She lifted her chin, defying him to lash out at her again.
To the mines also speculators sent slaves; they worked half-naked, men and women, in chains, under the lash and guarded by soldiers.
Aristophanes and Plautus show us how often resort was had to the discipline of the lash even in the case of domestic slaves.
The western mountains, exposed to the fierce lash of the Atlantic rains, sustain the heaviest and most constant precipitation.
Of these the most remarkable are the so-called Khlysti (" flagellants," from klyesat, " to strike, lash," but possibly a corruption of Khristi, " Christs ").
He liked giving a painful lash on the neck to some peasant who, more dead than alive, was already hurrying out of his way.
But Nef'i could revile as well as praise, and such was the bitterness of some of his satires that certain influential personages who came under his lash induced Murad IV.
In the vibraculum the part representing the zooecium is relatively smaller, and the mandible has become the "seta," an elongated chitinous lash which projects far beyond the zooecial portion of the structure.
Ydk len e nPP ° rth Isle L y e rtune Whitcl an 1 rn P 'e?'i Domtnic ollato k nce l St yoHel anSt.Breoc al el Wrnno ?stle¦gho rranpon 1 B mm ueth Lash olumb d?
Lands north of the Naizar not belonging to the Afghan district of Lash Juwain may also be included in Outer Seistan; but it is unnecessary to make any distinction of the kind for the tract marked Hamun on the west, where it merges into the Persian frontier.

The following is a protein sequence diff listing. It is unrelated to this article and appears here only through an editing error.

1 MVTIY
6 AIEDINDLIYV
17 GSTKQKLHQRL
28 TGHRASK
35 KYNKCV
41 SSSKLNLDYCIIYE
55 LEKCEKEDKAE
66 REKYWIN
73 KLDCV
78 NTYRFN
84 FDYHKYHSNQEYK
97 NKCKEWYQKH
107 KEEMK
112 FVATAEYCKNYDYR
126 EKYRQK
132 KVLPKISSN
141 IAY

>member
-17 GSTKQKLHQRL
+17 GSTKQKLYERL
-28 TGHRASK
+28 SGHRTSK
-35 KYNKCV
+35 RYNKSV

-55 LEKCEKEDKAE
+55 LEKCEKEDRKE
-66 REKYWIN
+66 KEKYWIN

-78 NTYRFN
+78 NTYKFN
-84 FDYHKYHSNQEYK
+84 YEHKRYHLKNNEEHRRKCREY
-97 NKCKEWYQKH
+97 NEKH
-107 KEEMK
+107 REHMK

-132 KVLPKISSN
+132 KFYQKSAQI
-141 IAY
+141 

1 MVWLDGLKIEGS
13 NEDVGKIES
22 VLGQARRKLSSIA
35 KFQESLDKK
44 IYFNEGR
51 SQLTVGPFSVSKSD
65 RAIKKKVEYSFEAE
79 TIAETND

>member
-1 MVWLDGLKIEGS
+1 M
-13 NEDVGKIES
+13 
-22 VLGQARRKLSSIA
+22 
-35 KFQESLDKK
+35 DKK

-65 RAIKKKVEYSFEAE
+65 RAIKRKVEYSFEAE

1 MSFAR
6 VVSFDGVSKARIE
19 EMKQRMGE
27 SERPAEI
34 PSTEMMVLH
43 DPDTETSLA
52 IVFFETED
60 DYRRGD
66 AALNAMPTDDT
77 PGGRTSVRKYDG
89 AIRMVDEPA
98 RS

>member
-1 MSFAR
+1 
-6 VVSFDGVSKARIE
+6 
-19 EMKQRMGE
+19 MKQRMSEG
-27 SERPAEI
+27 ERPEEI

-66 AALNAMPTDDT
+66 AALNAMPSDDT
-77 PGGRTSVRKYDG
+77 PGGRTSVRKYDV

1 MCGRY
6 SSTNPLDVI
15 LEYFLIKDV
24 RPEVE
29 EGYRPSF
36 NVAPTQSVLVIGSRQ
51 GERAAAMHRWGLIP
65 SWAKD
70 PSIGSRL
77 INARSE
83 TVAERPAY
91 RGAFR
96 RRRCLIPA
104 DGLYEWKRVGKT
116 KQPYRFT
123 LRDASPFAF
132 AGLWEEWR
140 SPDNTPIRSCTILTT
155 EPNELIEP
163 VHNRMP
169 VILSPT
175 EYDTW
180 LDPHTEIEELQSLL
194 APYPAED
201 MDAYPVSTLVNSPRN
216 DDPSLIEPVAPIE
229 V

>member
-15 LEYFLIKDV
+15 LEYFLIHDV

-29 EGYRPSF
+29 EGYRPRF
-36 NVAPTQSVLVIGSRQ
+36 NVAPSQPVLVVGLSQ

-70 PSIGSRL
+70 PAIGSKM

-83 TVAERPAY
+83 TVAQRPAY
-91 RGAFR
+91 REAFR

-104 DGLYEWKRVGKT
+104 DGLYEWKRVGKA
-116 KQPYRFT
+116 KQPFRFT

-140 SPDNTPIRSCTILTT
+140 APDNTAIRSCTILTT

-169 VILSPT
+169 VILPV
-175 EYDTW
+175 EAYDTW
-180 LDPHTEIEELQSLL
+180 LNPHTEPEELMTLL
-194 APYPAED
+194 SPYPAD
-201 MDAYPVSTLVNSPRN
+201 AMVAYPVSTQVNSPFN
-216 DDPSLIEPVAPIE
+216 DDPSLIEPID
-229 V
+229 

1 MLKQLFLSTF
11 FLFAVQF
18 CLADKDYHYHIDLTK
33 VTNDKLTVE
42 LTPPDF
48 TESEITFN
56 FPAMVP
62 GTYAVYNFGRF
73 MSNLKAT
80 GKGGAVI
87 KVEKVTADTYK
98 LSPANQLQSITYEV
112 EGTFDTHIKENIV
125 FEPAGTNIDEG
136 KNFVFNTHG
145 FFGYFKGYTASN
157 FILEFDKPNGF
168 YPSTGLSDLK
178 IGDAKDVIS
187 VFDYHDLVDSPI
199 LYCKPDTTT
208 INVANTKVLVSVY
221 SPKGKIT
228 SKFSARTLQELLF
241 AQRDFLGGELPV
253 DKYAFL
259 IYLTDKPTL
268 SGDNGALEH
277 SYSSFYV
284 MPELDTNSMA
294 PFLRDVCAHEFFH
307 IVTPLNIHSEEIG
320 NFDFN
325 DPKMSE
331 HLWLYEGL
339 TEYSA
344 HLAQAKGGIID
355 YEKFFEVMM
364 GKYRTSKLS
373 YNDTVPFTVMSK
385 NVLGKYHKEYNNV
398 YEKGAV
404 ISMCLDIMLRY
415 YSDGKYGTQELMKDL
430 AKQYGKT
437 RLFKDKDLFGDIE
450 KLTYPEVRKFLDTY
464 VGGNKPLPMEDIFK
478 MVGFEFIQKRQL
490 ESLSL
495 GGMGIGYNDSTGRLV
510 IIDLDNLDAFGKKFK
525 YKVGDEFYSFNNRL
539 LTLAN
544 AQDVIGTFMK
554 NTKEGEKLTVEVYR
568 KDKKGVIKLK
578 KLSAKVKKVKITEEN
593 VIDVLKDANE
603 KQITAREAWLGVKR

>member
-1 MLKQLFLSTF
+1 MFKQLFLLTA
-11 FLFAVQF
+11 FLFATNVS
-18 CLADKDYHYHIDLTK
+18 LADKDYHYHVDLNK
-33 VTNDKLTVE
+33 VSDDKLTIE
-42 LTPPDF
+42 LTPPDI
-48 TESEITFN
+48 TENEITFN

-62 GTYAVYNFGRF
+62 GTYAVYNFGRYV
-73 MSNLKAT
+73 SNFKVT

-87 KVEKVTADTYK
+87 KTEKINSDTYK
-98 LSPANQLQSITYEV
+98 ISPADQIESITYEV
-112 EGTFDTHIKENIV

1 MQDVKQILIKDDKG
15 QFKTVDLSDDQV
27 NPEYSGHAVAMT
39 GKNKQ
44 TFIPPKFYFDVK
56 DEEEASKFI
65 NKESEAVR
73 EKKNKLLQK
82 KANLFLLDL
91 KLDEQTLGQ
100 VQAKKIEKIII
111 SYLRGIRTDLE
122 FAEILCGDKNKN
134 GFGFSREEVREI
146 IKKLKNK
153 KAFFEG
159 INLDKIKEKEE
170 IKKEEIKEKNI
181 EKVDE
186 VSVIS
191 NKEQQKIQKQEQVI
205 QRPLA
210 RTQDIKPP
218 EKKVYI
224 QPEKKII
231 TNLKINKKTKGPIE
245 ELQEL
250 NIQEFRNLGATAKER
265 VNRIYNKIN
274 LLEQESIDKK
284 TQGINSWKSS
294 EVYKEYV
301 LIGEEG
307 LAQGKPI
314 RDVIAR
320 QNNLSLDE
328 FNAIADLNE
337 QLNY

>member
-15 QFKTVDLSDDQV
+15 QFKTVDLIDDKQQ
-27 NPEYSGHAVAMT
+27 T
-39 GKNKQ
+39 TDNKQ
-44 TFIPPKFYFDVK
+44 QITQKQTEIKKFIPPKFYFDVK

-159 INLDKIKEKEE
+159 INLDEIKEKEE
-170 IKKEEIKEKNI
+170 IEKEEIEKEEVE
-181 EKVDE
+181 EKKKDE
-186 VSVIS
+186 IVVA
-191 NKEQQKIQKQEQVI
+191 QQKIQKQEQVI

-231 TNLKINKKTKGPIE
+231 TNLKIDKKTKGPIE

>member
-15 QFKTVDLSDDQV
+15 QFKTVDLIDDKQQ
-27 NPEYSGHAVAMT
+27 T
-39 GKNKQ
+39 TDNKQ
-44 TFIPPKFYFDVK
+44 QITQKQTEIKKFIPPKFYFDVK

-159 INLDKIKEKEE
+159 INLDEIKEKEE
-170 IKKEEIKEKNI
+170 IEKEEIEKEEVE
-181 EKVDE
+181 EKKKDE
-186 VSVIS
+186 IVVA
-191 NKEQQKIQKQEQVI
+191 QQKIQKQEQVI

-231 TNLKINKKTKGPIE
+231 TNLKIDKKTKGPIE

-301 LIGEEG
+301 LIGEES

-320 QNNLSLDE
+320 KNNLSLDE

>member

In June 1547 St Andrews yielded to the French fleet, and the prisoners, including Knox, were thrown into the galleys on the Loire, to remain in irons and under the lash for at least nineteen months.
STRIP, to remove or tear off the outer covering of anything, hence to rob or plunder; also a narrow long piece of stuff or material, or a mark or division narrow in proportion to its length distinguished from its ground or surroundings by colour or other variation of texture, character, &c.; a stripe; this last word is a variant of "strip," a particular meaning, that of a stroke or lash of a whip, is either due to the original meaning of "strip," to flay, or to the long narrow mark or wheal left by a blow.
In jumping an ordinary hedge or ditch at moderate speed, there is of course a moment of time during which the horse is on his hind legs, and in theory the rider should then lean forward, but, in practice, this position is so momentary, and the lash out of the hind legs in the spring is so powerful, that it is best not to lean forward at all, because of the difficulty, if not impossibility, of getting back in time for the reverse movement, when the rider should be preparing to render the horse some assistance with the bridle as his feet touch the ground.